Stampin' Up! Medallion

Today’s rubber stamping technique is called Joseph’s Coat. The technique gets its name from Joseph’s coat of many colours in the bible. 

Here I used Rose Red, Regal Rose and Pretty in Pink inks to create the background that will show through the Basic Brown ink on top. For cardstock I used Chocolate Chip and Pretty in Pink in keeping with the ink colours. The greeting is stamped onto Very Vanilla cardstock to match the vanilla in the 1-1/4″ striped Chocolate Chip grosgrain ribbon. Lastly, I made a center for the Medallion stamp set with a 5/8″ Chocolate Chip jumbo brad and attached to it the center of a Pretty in Pink epoxy brad. I carefully loosened the center of the epoxy brad with my fingernail.

This technique is a bit of a lengthy one but you do not need to rush any of the steps and the finished projects are a wow.  


Stampin' Up!



Make a coloured background on glossy white cardstock.





Here I used direct to paper but you could also use a brayer or sponge to create the background. Let the inks dry.

Next, use an embossing buddy to eliminate static.  With VersaMark ink, I inked up the Medallion stamp and stamped onto my background piece. After covering the stamped image with clear embossing powder, I heat embossed and allowed the image to cool.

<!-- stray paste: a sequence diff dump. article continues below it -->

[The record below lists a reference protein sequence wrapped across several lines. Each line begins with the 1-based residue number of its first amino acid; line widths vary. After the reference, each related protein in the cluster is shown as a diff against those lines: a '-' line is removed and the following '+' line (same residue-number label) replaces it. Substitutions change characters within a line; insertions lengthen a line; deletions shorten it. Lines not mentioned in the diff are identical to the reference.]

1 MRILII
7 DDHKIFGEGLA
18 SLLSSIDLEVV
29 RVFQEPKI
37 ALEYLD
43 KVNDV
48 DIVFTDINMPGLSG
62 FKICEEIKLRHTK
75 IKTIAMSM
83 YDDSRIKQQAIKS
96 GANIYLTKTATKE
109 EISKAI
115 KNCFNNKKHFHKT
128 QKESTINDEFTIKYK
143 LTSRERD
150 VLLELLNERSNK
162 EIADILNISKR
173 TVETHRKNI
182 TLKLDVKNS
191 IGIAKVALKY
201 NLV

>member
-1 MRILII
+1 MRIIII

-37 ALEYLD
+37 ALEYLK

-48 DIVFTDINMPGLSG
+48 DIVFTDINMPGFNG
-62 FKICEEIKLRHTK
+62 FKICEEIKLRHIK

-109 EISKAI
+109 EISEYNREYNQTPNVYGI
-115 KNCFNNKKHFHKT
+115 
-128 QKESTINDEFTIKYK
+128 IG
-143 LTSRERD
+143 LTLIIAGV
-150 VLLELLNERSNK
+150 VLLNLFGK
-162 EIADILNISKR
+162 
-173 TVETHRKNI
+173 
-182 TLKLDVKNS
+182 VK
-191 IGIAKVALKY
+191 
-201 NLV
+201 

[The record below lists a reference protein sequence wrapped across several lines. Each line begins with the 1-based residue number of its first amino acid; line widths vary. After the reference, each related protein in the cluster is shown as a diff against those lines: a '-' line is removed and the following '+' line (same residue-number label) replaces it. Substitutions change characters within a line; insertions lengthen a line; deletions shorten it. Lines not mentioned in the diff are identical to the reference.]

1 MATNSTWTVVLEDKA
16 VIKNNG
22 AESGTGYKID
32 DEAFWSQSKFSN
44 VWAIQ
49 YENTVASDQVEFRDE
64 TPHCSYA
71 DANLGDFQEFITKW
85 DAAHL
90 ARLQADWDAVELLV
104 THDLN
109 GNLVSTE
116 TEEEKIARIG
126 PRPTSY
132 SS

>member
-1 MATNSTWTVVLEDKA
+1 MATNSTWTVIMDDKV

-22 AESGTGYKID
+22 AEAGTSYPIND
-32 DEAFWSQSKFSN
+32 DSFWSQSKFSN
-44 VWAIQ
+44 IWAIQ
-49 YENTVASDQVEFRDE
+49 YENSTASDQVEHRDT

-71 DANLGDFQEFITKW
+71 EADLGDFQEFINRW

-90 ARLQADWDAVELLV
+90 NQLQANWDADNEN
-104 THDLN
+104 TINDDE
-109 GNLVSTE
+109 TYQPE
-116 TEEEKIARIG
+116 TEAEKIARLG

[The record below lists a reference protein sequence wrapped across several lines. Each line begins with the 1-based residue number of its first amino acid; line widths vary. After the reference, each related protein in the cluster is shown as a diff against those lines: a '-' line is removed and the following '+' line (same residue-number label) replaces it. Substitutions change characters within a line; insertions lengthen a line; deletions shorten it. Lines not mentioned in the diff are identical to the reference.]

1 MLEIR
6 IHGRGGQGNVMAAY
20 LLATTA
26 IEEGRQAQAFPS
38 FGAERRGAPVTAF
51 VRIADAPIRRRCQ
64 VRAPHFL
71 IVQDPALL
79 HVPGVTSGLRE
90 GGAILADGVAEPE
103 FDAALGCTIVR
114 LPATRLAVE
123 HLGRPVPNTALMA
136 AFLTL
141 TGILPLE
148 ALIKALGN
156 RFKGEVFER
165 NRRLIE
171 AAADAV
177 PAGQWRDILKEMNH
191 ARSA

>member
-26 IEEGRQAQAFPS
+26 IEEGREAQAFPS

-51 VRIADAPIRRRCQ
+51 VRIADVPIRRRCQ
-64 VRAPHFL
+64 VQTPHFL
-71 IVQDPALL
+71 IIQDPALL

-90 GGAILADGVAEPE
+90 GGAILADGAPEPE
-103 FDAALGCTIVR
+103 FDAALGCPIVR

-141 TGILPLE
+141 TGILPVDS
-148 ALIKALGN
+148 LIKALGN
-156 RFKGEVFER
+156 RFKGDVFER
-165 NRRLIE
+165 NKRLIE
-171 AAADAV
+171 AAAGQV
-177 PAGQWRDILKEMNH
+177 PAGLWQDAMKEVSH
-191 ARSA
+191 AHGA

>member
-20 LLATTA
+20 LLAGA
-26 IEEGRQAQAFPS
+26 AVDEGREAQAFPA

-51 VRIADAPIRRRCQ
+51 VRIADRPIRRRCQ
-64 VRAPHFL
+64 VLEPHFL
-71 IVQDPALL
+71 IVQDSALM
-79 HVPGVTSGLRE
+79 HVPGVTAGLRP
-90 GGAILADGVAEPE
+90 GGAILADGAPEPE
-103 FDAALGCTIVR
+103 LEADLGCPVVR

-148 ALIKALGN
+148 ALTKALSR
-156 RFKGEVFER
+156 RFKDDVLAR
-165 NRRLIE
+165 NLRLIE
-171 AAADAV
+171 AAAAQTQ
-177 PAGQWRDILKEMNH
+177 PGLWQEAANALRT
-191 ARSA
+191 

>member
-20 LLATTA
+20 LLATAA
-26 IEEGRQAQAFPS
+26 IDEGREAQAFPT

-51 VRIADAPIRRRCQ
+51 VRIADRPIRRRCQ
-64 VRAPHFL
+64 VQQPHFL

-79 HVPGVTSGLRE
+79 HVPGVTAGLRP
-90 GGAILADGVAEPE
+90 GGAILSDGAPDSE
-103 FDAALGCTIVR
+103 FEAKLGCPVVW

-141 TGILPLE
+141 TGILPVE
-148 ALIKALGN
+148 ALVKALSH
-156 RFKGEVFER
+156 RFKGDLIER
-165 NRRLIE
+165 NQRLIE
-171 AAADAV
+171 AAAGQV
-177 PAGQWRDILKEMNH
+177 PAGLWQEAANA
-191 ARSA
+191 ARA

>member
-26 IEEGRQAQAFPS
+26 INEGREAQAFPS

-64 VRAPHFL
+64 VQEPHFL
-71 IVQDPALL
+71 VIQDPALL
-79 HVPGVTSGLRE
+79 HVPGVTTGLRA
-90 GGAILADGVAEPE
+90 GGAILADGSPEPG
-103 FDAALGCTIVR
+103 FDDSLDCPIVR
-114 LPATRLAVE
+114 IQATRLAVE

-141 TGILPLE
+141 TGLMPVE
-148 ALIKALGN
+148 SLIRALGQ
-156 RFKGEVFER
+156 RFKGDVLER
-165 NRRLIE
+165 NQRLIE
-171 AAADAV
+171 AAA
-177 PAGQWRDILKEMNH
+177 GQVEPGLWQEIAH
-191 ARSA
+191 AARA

Stampin' Up!



Using a brayer, cover background piece completely with a dark ink.




Although black is used most commonly, I also like to use Night of Navy, Basic Gray and Chocolate Chip inks to create different looks.

When brayering, it is important to continue adding colour until the paper is completely covered and there are no lines showing from the brayer. It may help to go in different directions with the brayer. Let ink dry completely. 

If you do not own a brayer, a sponge will also work but it will take more effort and you may need to let the layers dry before adding more ink.


Stampin' Up!



With a tissue or soft cloth, wipe excess ink from stamped image.





Since the image was embossed with clear embossing powder, the ink cannot absorb into the paper where it is embossed and will not dry. This final step allows the colours in the background to show through.


Don’t think it, ink it!